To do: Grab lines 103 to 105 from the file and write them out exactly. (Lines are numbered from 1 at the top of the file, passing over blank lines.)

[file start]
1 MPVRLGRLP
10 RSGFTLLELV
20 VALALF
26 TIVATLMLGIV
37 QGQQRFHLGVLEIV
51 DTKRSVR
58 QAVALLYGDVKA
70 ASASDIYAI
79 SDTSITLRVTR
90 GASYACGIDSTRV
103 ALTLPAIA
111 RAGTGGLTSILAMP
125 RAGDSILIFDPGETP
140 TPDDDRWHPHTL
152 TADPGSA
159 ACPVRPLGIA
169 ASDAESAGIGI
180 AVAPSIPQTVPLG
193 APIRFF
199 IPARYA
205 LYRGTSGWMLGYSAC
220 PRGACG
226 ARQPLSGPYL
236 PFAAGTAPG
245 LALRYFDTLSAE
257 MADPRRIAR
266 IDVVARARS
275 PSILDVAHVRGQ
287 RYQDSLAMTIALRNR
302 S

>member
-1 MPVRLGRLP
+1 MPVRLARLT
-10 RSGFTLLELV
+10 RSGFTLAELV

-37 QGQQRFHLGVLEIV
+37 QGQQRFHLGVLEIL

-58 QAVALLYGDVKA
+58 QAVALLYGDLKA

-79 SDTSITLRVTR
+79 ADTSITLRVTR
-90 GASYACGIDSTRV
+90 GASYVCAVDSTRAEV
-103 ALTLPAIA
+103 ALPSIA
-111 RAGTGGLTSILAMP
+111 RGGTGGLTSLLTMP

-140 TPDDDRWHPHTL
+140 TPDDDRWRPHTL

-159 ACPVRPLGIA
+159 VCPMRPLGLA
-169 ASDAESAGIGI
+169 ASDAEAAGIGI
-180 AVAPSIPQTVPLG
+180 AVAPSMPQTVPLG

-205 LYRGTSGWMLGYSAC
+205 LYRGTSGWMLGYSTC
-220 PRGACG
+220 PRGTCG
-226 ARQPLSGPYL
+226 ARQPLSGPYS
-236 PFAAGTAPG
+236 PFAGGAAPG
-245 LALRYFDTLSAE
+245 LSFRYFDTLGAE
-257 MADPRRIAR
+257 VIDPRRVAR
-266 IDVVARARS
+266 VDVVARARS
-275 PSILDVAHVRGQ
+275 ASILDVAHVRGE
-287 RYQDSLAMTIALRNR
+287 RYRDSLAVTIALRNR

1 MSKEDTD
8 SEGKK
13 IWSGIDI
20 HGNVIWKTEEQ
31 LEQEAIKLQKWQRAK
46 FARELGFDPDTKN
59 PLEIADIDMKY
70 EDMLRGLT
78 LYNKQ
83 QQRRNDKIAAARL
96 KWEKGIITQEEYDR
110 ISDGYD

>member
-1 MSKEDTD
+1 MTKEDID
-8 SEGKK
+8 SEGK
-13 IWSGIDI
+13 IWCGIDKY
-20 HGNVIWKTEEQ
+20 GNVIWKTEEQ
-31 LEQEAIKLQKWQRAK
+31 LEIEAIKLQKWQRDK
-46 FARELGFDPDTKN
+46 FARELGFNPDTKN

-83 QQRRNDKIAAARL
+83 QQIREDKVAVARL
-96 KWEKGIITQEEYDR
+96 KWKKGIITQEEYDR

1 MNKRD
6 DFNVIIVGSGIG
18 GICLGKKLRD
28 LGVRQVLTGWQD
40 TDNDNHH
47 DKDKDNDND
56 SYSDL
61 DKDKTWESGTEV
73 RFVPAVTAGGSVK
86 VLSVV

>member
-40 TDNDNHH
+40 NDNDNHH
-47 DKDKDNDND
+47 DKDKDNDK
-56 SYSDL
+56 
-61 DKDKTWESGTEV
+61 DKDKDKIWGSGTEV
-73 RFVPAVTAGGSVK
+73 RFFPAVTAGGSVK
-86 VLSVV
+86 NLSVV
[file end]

1 MNKRD
6 DFNVIIVGSGIG
18 GICLGKKLRD